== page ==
Photo: Kate Ter Haar
This article was updated 3/29/16
Across the nation, travel professionals are talking customers through their fears, suggesting alternatives, pushing travel insurance policies that allow you to cancel for any reason, and even arming travelers with WiFi apps to keep in touch.
Where the Paris bombings in November came at the end of the Europe vacation season, last week’s terror attack in Brussels coincides with the beginning of the busy summer months. And while only Brussels was hit, “it trickles down across all Europe,” said Jack Ezon, president of Ovation Vacations in New York.
Ezon last week had a family of six switch its vacation from London to Arizona, plus a family headed to Madrid and a “couple” of river cruise customers cancel as well.
“Europe is 85% of our business in the summer; our core season is the end of April to the end of October, maybe into November,” he said. “So we didn’t really feel the effects of Paris that much. But now is the time people are starting to travel to Europe and some customers are concerned. If there is more terrorism between now and June it’s going to be a huge issue.”
Ezon sent his agents an email with talking points to use with customers who call and express concerns about Europe.
“There is really nothing you can say or do to convince people where to go, nor should you ever tell anyone that any place is safe. What you can do is talk them through it and address their fears. Remind them that while heightened security in Europe may not feel comforting there is probably no safer time to go with so much extra security measures in place. You should put things into perspective and remind them that this is the world we unfortunately live in today, whether in Brussels or New York or even random town San Bernardino, California,” it says.
The email goes on to suggest the following “close to home” destinations to suggest:
- Buenos Aires
- Los Angeles
- Napa Valley/ San Francisco
- New Orleans
- San Miguel Allande
Ezon said he is also is finding customers headed in surprising numbers to the national parks, despite what he feels is a lack of consumer advertising about the Park Service centennial this year. In Western Europe, Italy alone remains a strong destination. “It still feels good to people; people feel safe and welcome there, perhaps because there is no flash factor there, and no strong Arab presence,” he said.
At VIP Vacations in Bethlehem, PA, president Jennifer Doncsecz agreed that while Europe has been “booming” in the past few weeks, Italy has been—and now likely will remains—the strongest draw.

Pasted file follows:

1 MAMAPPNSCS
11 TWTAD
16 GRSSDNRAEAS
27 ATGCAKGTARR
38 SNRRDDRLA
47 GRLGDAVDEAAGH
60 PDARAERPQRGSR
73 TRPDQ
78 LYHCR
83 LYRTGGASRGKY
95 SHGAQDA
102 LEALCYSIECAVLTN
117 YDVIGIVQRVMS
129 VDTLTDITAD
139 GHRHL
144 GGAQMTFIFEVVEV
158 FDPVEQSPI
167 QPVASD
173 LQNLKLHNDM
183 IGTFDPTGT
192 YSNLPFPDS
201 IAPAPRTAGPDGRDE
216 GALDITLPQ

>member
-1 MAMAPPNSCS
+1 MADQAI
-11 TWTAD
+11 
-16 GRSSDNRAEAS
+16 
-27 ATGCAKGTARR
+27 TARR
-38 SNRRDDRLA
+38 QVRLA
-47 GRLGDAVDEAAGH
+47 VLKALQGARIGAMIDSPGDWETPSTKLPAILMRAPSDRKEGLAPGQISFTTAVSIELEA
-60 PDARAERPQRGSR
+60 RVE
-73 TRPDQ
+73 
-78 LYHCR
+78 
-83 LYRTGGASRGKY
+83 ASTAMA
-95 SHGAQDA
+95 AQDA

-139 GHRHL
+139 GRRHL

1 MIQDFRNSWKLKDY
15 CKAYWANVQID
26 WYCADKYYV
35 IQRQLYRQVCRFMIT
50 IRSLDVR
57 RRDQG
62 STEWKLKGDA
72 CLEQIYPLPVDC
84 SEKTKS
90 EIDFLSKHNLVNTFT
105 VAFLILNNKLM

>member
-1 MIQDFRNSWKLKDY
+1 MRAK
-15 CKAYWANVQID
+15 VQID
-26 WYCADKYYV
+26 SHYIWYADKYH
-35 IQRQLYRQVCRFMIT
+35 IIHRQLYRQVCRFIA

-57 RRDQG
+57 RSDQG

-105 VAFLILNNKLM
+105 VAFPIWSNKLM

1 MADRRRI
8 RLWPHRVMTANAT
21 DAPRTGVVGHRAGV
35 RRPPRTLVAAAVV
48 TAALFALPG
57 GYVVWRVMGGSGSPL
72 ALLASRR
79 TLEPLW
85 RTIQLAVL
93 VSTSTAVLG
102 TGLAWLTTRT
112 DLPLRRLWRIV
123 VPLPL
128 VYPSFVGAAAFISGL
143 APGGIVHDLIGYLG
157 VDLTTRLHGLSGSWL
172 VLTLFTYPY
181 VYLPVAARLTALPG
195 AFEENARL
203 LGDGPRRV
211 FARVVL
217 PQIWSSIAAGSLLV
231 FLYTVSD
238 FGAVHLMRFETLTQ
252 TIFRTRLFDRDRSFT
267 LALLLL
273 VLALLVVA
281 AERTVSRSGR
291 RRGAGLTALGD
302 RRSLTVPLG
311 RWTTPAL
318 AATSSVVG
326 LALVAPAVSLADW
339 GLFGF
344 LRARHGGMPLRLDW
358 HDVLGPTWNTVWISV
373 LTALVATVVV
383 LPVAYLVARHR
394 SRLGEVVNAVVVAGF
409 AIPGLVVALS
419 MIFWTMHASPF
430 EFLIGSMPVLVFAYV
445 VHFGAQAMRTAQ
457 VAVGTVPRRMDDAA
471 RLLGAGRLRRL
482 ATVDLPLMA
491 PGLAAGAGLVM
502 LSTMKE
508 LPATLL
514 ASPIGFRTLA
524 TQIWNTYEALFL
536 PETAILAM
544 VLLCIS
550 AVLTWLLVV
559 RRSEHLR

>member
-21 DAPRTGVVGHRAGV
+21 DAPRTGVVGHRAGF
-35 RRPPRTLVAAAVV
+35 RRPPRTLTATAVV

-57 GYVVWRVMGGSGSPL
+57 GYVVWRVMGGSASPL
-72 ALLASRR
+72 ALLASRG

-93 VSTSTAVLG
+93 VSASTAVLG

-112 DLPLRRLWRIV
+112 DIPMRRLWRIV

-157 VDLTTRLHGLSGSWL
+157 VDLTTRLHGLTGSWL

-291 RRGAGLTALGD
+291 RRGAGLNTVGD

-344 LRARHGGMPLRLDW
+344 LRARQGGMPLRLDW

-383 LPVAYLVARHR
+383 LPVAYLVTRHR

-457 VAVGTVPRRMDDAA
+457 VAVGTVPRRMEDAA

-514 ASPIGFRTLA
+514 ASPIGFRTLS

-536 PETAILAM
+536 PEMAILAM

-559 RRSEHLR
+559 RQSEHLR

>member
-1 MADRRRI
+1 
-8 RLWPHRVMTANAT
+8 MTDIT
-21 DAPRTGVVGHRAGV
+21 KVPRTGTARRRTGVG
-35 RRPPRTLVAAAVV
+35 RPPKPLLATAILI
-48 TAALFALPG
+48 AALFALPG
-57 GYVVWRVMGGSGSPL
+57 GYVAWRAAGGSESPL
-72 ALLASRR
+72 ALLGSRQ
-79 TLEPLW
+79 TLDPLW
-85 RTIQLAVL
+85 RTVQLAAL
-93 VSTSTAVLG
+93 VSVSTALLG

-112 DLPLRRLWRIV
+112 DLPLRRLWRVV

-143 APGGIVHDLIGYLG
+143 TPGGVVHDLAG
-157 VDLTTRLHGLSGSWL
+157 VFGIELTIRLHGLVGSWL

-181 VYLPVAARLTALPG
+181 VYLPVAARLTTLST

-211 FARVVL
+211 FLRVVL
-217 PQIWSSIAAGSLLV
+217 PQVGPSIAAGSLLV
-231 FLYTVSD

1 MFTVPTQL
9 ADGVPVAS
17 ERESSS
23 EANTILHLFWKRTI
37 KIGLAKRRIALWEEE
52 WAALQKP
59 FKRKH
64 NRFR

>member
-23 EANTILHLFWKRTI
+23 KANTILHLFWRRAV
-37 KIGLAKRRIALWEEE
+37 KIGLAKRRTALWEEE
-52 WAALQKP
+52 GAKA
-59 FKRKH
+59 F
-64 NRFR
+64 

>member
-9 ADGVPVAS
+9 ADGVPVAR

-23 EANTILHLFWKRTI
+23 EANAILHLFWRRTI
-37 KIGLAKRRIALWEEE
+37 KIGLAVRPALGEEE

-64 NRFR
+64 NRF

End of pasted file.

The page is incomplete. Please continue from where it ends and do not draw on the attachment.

Selling safety: Insurance and Wifi apps
When customers are headed to Europe, travel professionals are arming them to meet the unexpected with travel insurance and WiFi apps to stay in touch.
Much like what happened after the Paris bombing in November, those in the planning stage might be having second thoughts, but ticketed passengers tended to go ahead with their plans. With a group of 300 high school students departing for Spain, one agency armed them all with a pocket WiFi app from Wireless Traveler that lets them stay in touch even when the cellphone network is overwhelmed, as happened in Brussels.
Collette Tours offers its clients a branded version of the app called “Collette Talk” that “provides an opportunity for our guests to stay connected while traveling abroad, when cell signals are unavailable or inundated,” said EVP Paula Twidale.
Ezon said he has found that offering travel insurance—especially policies that allow cancellations for any reason—also helps allay customer concerns, allowing them to book with the understanding that they can change their minds. Travel insurance is up 25% or 26% since December, when Zika set off consumer alarms. But this week, “we suggest it to everyone, and more and more clients are taking it. And it is helping us close sales.”
Other agents respond
Home-based travel professional Connie Lemmon, of the eponymous Connie Lemmon Travel in San Diego, said that while her host agency, Avoya Travel, “seemed a little bit worried” in a webinar it held last week, she has seen no falloff in Europe bookings. While acknowledging that she is considering switching the routing of her own flight next month to France via Brussels, she said not one customer has called with concerns about Europe.
“I have a bunch of clients on river cruises this summer on the Danube, on the Rhine, to Normandy,” she said. “Perhaps it’s because I’m in San Diego, and San Bernadino [site of its own terror attack] is not very far away; I think people understand terror attacks can happen at the mall.”
And in Ontario, Canada, Kristine Debacker-Carr at Travel by Design Ruse Travel also has had no cancellations. Britain and Ireland bookings are the same as ever for the summer, and "Asia is strong," she said, though "bookings are not quite as heavy as they have been in the past for mainland Europe; customers seem to be choosing other destinations, like Portugal, which has a lilttle more rural atmosphere.
"We have to hope people will see that terrorism is not the norm, that we shouldn't be afraid to travel or they will have won," she said.
Indeed, said Lemmon, “I have one customer who has traveled five or six times to destinations that have had recent terror attacks. He thinks security is best right after an incident. And there are no crowds.”